Monday, October 29, 2012
Book Review: Swimming Home by Deborah Levy
Swimming Home by Deborah Levy is a work of beauty. Every year I read a novel or two that take my breath away with their prose. Last year those were Please Look after Mom by Kyung-sook Shin and On Canaan’s Side by Sebastian Barry. So far this year, this was the only book I’ve read and thought: wow! I’m sure I’ll squeeze another one in before 2012 expires.
What did I like about this novel? Well, it would be easier to say what I did not like; the fact that I wasn’t the one to write it.
At first the story seems quite simple. A couple, Joe and Isabel, a poet and his war correspondent wife, arrive for a holiday in the hills above Nice, France, accompanied by their young daughter and a friendly couple. So far so good, one would say. The thing is though, that there’s more to this group of people that at first meets the eye. To start with the poet he is an egocentric man who’s in love with his own voice and a womanizer. His wife doesn’t really like him anymore, and seems to be looking for a way to break up the marriage. The other couple hides a big secret, and as for the daughter, well, to put it in a Chinese proverb way: she was cursed to be born in interesting times, and under unusual circumstances.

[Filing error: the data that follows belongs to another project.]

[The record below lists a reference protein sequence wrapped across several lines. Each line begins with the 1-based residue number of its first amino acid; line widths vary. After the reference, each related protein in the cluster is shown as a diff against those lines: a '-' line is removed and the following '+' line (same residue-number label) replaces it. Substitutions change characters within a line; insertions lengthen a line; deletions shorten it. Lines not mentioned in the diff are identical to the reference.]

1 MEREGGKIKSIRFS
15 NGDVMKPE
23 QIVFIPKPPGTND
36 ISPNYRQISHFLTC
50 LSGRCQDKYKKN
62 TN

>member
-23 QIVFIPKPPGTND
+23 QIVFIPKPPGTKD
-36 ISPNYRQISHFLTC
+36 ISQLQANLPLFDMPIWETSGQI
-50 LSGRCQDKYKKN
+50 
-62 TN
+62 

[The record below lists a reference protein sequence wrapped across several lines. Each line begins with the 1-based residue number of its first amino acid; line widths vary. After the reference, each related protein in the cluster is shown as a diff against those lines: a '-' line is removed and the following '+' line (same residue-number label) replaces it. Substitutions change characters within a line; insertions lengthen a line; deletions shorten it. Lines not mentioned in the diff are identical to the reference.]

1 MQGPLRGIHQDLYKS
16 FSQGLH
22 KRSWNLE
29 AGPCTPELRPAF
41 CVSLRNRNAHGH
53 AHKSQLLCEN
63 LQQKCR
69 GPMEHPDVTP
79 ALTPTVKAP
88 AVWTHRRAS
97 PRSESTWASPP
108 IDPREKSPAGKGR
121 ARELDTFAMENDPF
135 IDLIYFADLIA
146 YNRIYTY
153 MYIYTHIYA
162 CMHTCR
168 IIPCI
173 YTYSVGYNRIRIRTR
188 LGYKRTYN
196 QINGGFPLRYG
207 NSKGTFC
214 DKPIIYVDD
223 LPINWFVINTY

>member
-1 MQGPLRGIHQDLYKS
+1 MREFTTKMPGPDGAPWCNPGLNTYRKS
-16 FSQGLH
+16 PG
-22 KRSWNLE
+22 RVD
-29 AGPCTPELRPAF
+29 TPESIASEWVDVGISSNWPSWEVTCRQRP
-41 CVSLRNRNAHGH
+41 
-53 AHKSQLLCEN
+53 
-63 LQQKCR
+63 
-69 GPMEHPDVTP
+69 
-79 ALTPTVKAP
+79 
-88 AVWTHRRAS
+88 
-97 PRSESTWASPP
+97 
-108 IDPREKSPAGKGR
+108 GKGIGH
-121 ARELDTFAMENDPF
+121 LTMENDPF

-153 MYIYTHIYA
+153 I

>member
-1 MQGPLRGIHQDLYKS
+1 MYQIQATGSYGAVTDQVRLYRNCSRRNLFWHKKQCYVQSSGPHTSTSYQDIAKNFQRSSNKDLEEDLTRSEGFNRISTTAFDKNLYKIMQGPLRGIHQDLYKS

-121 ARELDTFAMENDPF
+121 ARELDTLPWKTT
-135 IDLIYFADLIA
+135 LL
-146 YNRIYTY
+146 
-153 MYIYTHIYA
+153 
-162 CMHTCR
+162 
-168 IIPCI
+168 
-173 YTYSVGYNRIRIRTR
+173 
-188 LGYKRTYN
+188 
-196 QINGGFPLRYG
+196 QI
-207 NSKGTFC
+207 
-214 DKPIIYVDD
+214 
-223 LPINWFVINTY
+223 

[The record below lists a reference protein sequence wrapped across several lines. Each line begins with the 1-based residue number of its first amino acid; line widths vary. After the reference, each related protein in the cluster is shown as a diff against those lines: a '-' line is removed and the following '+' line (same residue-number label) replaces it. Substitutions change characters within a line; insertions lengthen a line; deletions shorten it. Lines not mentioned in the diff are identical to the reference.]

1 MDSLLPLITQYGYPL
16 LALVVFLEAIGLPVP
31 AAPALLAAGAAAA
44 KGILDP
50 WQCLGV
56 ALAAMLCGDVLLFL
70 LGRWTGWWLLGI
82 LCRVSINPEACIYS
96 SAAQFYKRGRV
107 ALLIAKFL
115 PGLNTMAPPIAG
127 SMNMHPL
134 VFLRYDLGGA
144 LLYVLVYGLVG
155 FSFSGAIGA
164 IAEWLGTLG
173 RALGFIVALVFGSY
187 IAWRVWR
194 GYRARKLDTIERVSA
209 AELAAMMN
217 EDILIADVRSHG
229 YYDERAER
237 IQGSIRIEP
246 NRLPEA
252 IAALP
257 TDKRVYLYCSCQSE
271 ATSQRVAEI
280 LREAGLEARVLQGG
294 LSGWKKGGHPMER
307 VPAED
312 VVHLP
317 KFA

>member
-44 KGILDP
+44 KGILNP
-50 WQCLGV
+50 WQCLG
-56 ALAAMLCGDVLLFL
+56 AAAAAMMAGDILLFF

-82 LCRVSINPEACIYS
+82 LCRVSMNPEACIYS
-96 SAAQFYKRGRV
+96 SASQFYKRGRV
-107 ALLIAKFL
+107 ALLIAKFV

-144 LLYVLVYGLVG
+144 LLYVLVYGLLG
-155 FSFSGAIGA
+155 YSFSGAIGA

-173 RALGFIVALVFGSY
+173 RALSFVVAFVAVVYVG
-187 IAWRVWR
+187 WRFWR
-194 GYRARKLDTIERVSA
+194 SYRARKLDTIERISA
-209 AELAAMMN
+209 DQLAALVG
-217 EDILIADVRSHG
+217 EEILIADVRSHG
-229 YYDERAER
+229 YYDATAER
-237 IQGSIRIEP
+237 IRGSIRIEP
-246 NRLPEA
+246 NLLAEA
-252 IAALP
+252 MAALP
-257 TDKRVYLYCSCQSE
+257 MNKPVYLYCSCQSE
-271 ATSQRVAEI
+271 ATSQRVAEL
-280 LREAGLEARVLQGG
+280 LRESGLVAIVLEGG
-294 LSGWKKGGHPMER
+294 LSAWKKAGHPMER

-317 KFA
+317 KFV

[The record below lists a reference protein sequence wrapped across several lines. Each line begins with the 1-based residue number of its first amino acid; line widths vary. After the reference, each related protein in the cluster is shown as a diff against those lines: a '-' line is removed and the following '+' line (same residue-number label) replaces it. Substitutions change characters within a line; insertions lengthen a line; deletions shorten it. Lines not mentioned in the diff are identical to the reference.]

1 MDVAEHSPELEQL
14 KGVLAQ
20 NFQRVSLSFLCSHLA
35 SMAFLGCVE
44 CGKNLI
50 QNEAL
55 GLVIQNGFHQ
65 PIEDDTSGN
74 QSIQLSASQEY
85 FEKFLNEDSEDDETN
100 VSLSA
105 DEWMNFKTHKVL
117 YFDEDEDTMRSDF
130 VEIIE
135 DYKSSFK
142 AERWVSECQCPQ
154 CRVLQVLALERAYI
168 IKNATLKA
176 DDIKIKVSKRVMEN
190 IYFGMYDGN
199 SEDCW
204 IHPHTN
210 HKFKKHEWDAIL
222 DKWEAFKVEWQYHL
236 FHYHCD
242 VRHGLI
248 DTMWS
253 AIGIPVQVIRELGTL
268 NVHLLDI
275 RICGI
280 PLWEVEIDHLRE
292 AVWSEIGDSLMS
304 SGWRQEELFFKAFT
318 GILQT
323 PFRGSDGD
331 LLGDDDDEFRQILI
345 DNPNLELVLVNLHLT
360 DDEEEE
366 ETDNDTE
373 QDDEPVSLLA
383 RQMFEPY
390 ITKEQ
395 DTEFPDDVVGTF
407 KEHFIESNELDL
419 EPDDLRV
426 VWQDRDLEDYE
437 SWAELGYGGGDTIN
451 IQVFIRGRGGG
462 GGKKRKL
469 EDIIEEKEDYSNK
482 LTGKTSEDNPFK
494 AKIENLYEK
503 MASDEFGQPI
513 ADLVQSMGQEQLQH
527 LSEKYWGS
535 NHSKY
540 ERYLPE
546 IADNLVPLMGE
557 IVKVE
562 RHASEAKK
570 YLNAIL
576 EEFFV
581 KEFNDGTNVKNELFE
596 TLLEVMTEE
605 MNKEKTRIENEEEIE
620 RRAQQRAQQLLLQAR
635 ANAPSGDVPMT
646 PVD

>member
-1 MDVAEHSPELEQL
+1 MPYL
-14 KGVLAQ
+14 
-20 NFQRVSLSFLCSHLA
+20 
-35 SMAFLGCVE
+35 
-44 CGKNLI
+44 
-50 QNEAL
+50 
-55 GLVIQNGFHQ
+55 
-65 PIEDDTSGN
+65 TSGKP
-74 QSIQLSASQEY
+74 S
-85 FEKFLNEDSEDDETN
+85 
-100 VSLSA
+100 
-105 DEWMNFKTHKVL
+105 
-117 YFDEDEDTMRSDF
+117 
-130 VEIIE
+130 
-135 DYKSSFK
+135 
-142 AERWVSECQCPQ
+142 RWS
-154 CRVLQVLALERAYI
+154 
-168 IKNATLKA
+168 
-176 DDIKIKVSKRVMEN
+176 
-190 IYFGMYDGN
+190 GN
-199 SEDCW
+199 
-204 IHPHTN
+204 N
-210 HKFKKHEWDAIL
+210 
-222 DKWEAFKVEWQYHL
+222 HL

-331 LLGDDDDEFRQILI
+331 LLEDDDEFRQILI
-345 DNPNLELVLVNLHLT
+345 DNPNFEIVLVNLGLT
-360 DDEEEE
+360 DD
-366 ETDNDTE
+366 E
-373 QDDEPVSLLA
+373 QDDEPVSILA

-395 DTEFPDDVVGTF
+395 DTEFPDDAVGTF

Things get even more complicated when Kitty Finch, a young and almost ethereal woman, shows up all of a sudden in their holiday villa. She claims that there was a mix-up in the reservation dates and now she has no place to stay.
Well, normally, given the setting and the circumstances, one would offer her a cup of tea and sent her on her way. Isabel though things differently, so she invites her to stay with them, knowing all too well that, sooner rather than later, Joe will go after her.
The daughter, 14 year old Nina, can’t really understand her mother’s decision, but she can’t really question it, so she keeps quiet. Besides, she likes Kitty, with her green fingernails and her wide knowledge about flowers and plants, and the, to put it mildly, strange way she behaves.
Little by little the tension starts to mount in that holiday villa, but it’s not so much the agony that the reader comes to enjoy the most but the author’s masterful turns of phrase, the seemingly simple way she writes.
“Couples were always keen to return to the task of trying to destroy their lifelong partners while pretending to have their best interests at heart. A single guest was a mere distraction from this task.”
Well, that says it all. But if you are wondering whether there’s nothing more but beautiful language in this novel, I’d say, wait until you reach the last pages of it before you pass on a verdict. Even though the prose was good enough for me to proclaim Swimming Home as one of the best books of the year, the end did take me by surprise and made me think: That’s how you write a story; a very good story.